Bookish Wednesday: Challenge by Edward Castle

This week for Bookish Wednesday I’m covering another LitRPG series. It’s the Unbound Deathlord series Book 01: Challenge by Edward Castle!

Plot Synopsis: When virtual reality becomes real enough that people feel as if they’re being transported to another world, Valia Online arrives. A man running from his past joins the game to forget it all. Calling himself Jack Thorn, he chooses an undead race, Deathlord. A mage by choice, and a swordsman by necessity, he soon finds out that he’ll need to use much more than magic and steel to survive; strategy, creativity, and carefully chosen words can often accomplish what simple attacks can’t. As the game becomes too real and touches a part of him that he’d rather leave buried, he is faced with two questions: Who is he, really? And who should he become?

Plot: I’d like to say that the plot synopsis I’ve pasted above is accurate, but it’s not. That’s part of the problem with a lot of books. They give a quick summary or synopsis and it’s just not at all accurate to what the actual book is about. I reviewed a book a few years back,  Nouveau Haitiah. The book’s summary painted some minor character that shows up for a few pages as a main character, the guy doesn’t even just disappear never to show up again, he’s just straight up murdered in some senseless riot that the author cooked up. Frankly that book was absolute crap, probably one of the worst books I’ve ever read and that is truly saying something. Unfortunately for Challenge, this lack of adhering to the summary given or the summary not adhering to the actual plot is a major problem that some amateur authors never really get over.

It doesn’t help Challenge that Jack is some coward running from some “traumatic memories” that really aren’t so traumatic in the grand scheme of things. Sorry pal, but your “I live in utter despair every day of my life” act really doesn’t impress me when I actually have to deal with the real thing due to my severe depression every day, and it never ever goes away for me. I actually experience that, while Jack is a privileged snot nosed asshole who can’t make any decisions worth thinking over. Really I mean he picked a race that is universally hated by everyone in his starting area and he only chose that race because it doesn’t have to sleep? Of course the game is going to force him to sleep, no human can exist without sleep for at least a few hours every few days.

Characters: Jack is a wiseass, which I tend to appreciate. if the character can either, A: Back up the wiseassery with actual power behind them like Chris Gordon from the Demon Accords, or B: Are actually funny, like Harry Dresden from the Dresden Files. So when Jack is constantly being an ass to everyone around him and is pissing off people that probably could kill him and make moot the challenge that he’s attempting to complete, not die for an entire month in the game and be one of the top 1,000 leveled players, it just pisses me off.  The rest of the cast isn’t that interesting either, Ted one of the first players Jack comes across isn’t anything more than another rich snot nosed brat playing the game to piss off her daddy, who may or may not be a big shot in the company behind the game.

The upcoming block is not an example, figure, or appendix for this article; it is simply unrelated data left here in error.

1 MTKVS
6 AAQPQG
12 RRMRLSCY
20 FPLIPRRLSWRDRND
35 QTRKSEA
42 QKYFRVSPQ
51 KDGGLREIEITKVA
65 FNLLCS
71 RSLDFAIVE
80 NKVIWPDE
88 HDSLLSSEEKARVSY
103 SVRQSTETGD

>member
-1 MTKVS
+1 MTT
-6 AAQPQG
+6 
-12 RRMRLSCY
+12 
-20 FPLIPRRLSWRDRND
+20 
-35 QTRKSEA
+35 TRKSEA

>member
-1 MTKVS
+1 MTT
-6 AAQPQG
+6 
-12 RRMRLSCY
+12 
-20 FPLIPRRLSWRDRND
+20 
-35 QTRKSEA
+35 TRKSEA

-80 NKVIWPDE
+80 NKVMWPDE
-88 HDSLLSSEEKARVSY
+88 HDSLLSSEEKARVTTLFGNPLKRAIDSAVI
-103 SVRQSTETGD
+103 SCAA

Overall: Stay clear of this pile of garbage, I honestly wish I could remove the memory of this book, because it’s truly terrible.

For those who li…: Screw it I can’t even say anything good about this book, just steer clear of it and you should be fine.


10 thoughts on “Bookish Wednesday: Challenge by Edward Castle

      • Hope the one I emailed you isn’t is better. LitRPG-wise my publisher has slated Glitch in the Game for early 2018 so I hope it’s an adequate replacement considering you also seem to like epic fantasy lol.

  1. This review is utter garbage! First of all, did you even read the book, because the plot summary is actually fairly accurate. Second, you complain that the MC’s traumatic past isn’t tramatic. That’s bullshit, he thinks he’s responsible for the deaths of his aunt and parents, that’s pretty traumatizing. You just sound like you’re whining about the fact that someone can feel bad about themselves just because you think you have it worse than them with your depression. And all your talk about how the characters are bad because they’re rich is just stupid and makes you sound jealous.

    • First I did read, or more correctly listen to, the book. Second, I’m still calling his “traumatic” past really not that traumatic. I deal with severe nearly crippling depression constantly. It never, ever ends for me, so when I see him whining about killing his parents, who he straight up admits he didn’t care for and who psychologically abused him, I could care less. His problems are so minor in comparison to the stuff I deal with every second of every minute of every hour of every day.

      Third I’ll straight up admit I am jealous of his wealth, I live well below the poverty line and in comparison to a lot of people barely get by. So when I see someone of his obvious wealth, he’s a fucking senator’s child for gods sake, I have very little compassion for any faults he might have. He grew up with a golden spoon in his fucking mouth, and he whines about trying to forget the past? I don’t give a rats ass. I live pretty damn simply and have to save up for months or years for most of my possessions, and while there are some things I want desperately, they aren’t things that can be bought. So when he with his obvious wealth complains about getting the short stick which is due to his own damn choices I’m not going to give him any slack.

      This book could be a hell of a lot better, and frankly a lot of what I wrote is simply true. Being a wiseass is fine if you can A, back yourself up with actual power (be it physical or more intangible). Or B, are actually funny. He doesn’t do either, not in the game at least.

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